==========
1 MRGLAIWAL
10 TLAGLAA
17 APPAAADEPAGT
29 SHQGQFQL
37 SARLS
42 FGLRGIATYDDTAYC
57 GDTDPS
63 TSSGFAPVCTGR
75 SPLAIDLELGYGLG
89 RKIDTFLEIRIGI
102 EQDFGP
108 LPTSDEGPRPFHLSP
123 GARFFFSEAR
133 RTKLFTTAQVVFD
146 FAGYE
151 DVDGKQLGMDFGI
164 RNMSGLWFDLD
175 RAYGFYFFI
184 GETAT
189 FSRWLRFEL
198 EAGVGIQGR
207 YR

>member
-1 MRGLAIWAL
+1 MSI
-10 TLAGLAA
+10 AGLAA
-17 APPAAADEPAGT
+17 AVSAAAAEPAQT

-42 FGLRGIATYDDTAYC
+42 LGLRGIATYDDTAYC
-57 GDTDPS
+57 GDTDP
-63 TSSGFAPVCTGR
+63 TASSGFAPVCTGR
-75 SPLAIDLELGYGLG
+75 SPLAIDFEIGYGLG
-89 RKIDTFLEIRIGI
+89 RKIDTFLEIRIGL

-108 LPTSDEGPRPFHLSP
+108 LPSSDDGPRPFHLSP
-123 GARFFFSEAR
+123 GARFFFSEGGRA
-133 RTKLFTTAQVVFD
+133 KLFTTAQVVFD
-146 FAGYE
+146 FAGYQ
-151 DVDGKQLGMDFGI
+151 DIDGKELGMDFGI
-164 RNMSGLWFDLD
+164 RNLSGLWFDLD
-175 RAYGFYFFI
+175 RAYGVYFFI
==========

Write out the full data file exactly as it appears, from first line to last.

1 MRGLAIWAL
10 TLAGLAA
17 APPAAADEPAGT
29 SHQGQFQL
37 SARLS
42 FGLRGIATYDDTAYC
57 GDTDPS
63 TSSGFAPVCTGR
75 SPLAIDLELGYGLG
89 RKIDTFLEIRIGI
102 EQDFGP
108 LPTSDEGPRPFHLSP
123 GARFFFSEAR
133 RTKLFTTAQVVFD
146 FAGYE
151 DVDGKQLGMDFGI
164 RNMSGLWFDLD
175 RAYGFYFFI
184 GETAT
189 FSRWLRFEL
198 EAGVGIQGR
207 YR

>member
-1 MRGLAIWAL
+1 MSI
-10 TLAGLAA
+10 AGLAA
-17 APPAAADEPAGT
+17 AVSAAAAEPAQT

-42 FGLRGIATYDDTAYC
+42 LGLRGIATYDDTAYC
-57 GDTDPS
+57 GDTDP
-63 TSSGFAPVCTGR
+63 TASSGFAPVCTGR
-75 SPLAIDLELGYGLG
+75 SPLAIDFEIGYGLG
-89 RKIDTFLEIRIGI
+89 RKIDTFLEIRIGL

-108 LPTSDEGPRPFHLSP
+108 LPSSDDGPRPFHLSP
-123 GARFFFSEAR
+123 GARFFFSEGGRA
-133 RTKLFTTAQVVFD
+133 KLFTTAQVVFD
-146 FAGYE
+146 FAGYQ
-151 DVDGKQLGMDFGI
+151 DIDGKELGMDFGI
-164 RNMSGLWFDLD
+164 RNLSGLWFDLD
-175 RAYGFYFFI
+175 RAYGVYFFI